In addition, positive motivation is crucial in motivating students to give their best and participate in the classroom, fostering a positive interpersonal relationship between them and their students.

  1. Counselling Skills

Safeguarding requires teachers to be involved in student guidance and counselling to a certain degree. Therefore, anyone working as a freelancer in education should possess counselling skills. Undergoing safeguarding training courses is one of the best ways teachers can acquire these skills. Safeguarding training empowers educators with techniques to mitigate challenging behaviours and teaches them how to make students feel safer. Some training resources also provide trauma-informed approaches for staff working with vulnerable students.

A teacher with counselling skills can provide a safe and nurturing approach to support students with the practical skills needed to overcome challenges and issues. Young minds need proper guidance, especially in the face of adverse situations. Teachers who know the right approach to counselling can easily guide them to understand their situation and make decisions concerning their mental and emotional well-being.

Counselling skills also allow teachers to identify their students’ strengths and interests, which is essential for guiding them on the right path. Counselling can have the ability to change a student’s life. A teacher needs to have particular sets of core skills to be effective at counselling. During safeguarding training, they can learn several skills to help them in counselling their students.

  1. Be able to Work Well Under Pressure      

While working in the education sector is highly rewarding, it also comes with pressure from time to time, sometimes leaving teachers overwhelmed. The classroom can be a nerve-wracking place for many, whether you’re a full-time teacher or a freelancer starting your career in education. Even those with several years of experience behind them can sometimes get stressed. Therefore, as a freelancer in the education sector, you should be able to work well under pressure.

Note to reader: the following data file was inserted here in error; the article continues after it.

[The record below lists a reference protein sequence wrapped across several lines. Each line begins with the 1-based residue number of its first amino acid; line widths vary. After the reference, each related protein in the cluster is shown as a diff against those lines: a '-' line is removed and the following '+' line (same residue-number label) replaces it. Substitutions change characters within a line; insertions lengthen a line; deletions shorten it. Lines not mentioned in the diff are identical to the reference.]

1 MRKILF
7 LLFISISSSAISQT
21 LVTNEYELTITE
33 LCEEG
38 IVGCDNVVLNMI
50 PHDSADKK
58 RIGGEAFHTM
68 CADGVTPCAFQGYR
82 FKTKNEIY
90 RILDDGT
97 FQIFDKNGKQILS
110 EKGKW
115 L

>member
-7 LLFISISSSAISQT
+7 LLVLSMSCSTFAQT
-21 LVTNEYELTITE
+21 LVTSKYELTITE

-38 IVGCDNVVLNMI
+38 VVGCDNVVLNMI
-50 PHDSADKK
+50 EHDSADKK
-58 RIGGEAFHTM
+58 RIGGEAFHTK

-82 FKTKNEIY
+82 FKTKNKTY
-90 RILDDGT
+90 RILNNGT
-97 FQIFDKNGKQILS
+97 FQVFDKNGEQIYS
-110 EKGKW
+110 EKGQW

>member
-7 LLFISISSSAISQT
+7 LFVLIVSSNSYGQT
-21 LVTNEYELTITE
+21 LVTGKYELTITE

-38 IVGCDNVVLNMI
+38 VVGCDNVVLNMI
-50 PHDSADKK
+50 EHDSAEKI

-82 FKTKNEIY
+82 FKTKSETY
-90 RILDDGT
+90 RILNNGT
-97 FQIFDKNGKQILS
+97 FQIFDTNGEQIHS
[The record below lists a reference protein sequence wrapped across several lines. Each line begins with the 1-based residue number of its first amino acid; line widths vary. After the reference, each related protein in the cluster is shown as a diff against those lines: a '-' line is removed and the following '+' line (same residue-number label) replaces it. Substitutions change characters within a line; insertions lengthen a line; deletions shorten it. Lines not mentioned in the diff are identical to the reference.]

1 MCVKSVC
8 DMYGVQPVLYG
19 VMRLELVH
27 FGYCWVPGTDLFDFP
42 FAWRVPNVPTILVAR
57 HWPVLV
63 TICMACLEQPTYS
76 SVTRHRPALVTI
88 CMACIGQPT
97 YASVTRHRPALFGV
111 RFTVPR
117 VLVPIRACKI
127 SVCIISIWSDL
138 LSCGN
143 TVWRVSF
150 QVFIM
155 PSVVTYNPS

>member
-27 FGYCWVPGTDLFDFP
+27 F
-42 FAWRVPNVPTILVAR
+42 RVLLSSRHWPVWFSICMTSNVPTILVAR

A resilient educator is a critical component of safeguarding. Educators who know how to regulate their emotions during stressful situations can help students do the same. As humans, it’s normal for teachers to get emotional. However, a teacher who can work under pressure knows how to control their emotions and has the proper outlets for stress.

  1. The Ability to Stay Calm and Focused      

It can be difficult for most children and young students to open up about abuse. Many fear there will be negative consequences if they tell anyone what’s happening to them. Educators must remain calm and focused once the student consults them about potential neglect or abuse.

Show the students you care once they open up about abuse. Offer your full attention to your child to encourage them to open up more. Maintain open and encouraging body language. Remain compassionate and understanding while reassuring them that their feelings are valid. 

Don’t be in a hurry. Respect pauses and avoid interrupting the child. Let them talk at their own pace. Recognise their body language and respond appropriately. Remember, it could take several conversations before they can fully open up about what happened to them.